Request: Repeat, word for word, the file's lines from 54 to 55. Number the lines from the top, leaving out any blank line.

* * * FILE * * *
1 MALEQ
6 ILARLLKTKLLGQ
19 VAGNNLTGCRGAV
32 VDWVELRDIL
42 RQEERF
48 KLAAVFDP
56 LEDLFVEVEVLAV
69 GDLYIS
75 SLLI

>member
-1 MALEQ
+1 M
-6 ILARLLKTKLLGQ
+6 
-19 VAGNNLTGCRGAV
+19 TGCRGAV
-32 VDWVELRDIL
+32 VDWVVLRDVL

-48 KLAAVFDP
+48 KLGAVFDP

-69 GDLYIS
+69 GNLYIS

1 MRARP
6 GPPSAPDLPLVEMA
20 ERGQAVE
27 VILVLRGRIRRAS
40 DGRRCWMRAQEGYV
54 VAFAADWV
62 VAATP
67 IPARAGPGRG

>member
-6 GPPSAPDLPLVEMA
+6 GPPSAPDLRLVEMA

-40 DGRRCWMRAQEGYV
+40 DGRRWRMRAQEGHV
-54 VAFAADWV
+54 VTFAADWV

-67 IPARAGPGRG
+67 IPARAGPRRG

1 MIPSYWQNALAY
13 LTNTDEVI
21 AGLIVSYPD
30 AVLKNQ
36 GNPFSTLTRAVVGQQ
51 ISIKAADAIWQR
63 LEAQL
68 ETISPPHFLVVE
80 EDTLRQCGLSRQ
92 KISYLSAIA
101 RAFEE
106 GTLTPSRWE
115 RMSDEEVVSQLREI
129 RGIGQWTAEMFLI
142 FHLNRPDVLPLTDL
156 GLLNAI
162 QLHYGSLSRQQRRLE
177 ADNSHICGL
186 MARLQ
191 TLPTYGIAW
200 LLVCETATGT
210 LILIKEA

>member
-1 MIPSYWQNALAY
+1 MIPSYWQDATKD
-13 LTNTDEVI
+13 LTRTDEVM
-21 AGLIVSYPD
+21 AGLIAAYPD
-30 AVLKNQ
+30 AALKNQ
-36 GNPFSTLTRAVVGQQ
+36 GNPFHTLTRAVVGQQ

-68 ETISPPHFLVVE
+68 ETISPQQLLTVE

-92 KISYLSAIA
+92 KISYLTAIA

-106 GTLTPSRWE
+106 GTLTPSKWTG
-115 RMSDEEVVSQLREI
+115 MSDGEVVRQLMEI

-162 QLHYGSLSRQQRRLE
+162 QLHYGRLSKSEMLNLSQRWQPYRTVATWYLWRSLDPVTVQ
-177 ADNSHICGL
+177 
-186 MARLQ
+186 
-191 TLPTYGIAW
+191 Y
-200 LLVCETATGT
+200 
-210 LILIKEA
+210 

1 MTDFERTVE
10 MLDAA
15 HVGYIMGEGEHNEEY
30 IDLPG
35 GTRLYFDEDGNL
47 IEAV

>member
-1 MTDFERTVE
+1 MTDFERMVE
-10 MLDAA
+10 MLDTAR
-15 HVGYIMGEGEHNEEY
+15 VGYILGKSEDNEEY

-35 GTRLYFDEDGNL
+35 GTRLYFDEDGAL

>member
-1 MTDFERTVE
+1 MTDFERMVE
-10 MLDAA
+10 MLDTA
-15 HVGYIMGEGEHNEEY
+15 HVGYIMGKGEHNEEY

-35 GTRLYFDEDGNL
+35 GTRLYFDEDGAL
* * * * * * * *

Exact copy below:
142 FHLNRPDVLPLTDL
156 GLLNAI